The Acura ARX-05 of Wayne Taylor Racing was quick throughout the Rolex 24 at Daytona. However, it was pit strategy that put WTR at the front when it counted Sunday. The team, which had a seven-lap fuel advantage on their competitors, was able to do a short fill of his fuel tank on his final stop and took left-side tires only. That put Filipe Albuquerque in the overall lead with Chip Ganassi Racing’s Renger van der Zande.
Van der Zande ran down Albuquerque from six seconds back and fought hard for the win. However, a cut right rear tire (the second for Chip Ganassi Racing in the final three hours) forced van der Zande to pit with eight minutes remaining. Albuquerque was able to hold on from there to take the overall win for himself, Ricky Taylor, Helio Castroneves and Alexander Rossi.
For Wayne Taylor Racing, it is their third consecutive overall victory in the Rolex 24 at Daytona and fourth in the last five years. It is Albuquerque’s second overall victory, the first coming with Action Express Racing in 2018. Ricky Taylor won with WTR in 2017 in the first-ever race for the Cadillac DPi-V.R. Castroneves and Rossi are first-time winners.
“Life is funny, because three years ago we crashed and [now] we win together,” Albuquerque said after the race. “If we are happy and fair to each other, karma will give it back. Congratulations to Wayne Taylor for putting together an amazing team. [The team] prepared really well, and to come over to a 24 hour and win for the first time for Acura, hats off for this team.”
For an Acura to win was actually quite surprising as Cadillac had won all four Rolex 24s in the DPi era and were heavily favored to make it five. However, the challenge from the Cadillacs was slowly whittled down. The JDC-Miller MotorSports No. 5 with Tristan Vautier led early before being taken out by the PFAFF Motorsports Porsche with Zacharie Robichon at the wheel in an incident in turn 1 that also involved Wright Motorsports’ Jan Heylen. The hit broke a radiator on the car and put them in the garage for nearly 90 minutes.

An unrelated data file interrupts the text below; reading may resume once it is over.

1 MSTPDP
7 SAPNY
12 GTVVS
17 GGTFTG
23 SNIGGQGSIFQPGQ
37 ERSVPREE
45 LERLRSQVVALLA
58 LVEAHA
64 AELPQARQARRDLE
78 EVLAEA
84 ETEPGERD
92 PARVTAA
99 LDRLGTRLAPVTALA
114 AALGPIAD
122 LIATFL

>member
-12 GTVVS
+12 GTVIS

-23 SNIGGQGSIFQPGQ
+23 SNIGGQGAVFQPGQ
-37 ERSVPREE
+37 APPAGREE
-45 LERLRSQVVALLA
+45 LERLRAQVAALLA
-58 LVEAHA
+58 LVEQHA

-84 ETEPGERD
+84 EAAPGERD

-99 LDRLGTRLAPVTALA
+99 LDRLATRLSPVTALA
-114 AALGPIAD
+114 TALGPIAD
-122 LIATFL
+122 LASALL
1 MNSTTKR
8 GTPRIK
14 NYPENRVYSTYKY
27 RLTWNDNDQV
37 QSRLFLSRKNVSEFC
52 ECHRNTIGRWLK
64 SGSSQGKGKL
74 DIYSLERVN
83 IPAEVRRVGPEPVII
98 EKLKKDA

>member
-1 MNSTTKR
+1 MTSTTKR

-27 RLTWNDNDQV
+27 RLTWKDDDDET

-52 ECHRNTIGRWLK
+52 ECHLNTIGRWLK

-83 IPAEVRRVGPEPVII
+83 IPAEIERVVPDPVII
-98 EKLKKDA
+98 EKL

The pole-sitting Whelen Engineering No. 31 ended up having transmission issues. The car was stuck in third gear, forcing an extended stay in the garage. Chase Elliott was supposed to be done for the day by the time the failure happened, but chose to do a couple of extra stints in the car afterwards. They would eventually finish sixth in class, eighth overall.
WTR came to the front in the overnight hours and was able to hold off Chip Ganassi Racing’s Cadillac. Kamui Kobayashi threatened to take the overall lead just before daybreak, but spun in turn 1 and dropped back. Meanwhile, Mazda Motorsports had trouble even getting off of pit road. This forced the team to start at the back of the field. Luckily for them, the shifting issue did not recur once the clock started. They had to fight back from laps down to put themselves into contention.
WTR’s margin of victory was 4.704 seconds over Action Express Racing’s Jimmie Johnson, Kobayashi, Simon Pagenaud and Mike Rockenfeller. In the case of the No. 48, they made their final stop within sight of van der Zande and the overall lead. However, WTR’s fuel advantage and a mediocre final stop dropped them from second to fourth, 10 seconds back. Johnson was able to get himself into a steady groove during the race.